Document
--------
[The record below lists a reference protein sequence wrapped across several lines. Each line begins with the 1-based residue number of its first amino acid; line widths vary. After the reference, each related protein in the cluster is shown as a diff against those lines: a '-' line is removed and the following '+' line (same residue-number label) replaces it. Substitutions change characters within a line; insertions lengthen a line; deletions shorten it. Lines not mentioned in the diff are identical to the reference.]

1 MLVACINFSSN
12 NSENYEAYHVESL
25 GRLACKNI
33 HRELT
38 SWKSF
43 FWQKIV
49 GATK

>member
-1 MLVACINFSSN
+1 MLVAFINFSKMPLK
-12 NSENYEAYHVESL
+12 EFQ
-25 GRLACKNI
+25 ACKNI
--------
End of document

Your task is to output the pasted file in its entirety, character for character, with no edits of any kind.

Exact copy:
[The record below lists a reference protein sequence wrapped across several lines. Each line begins with the 1-based residue number of its first amino acid; line widths vary. After the reference, each related protein in the cluster is shown as a diff against those lines: a '-' line is removed and the following '+' line (same residue-number label) replaces it. Substitutions change characters within a line; insertions lengthen a line; deletions shorten it. Lines not mentioned in the diff are identical to the reference.]

1 MLVACINFSSN
12 NSENYEAYHVESL
25 GRLACKNI
33 HRELT
38 SWKSF
43 FWQKIV
49 GATK

>member
-1 MLVACINFSSN
+1 MLVAFINFSKMPLK
-12 NSENYEAYHVESL
+12 EFQ
-25 GRLACKNI
+25 ACKNI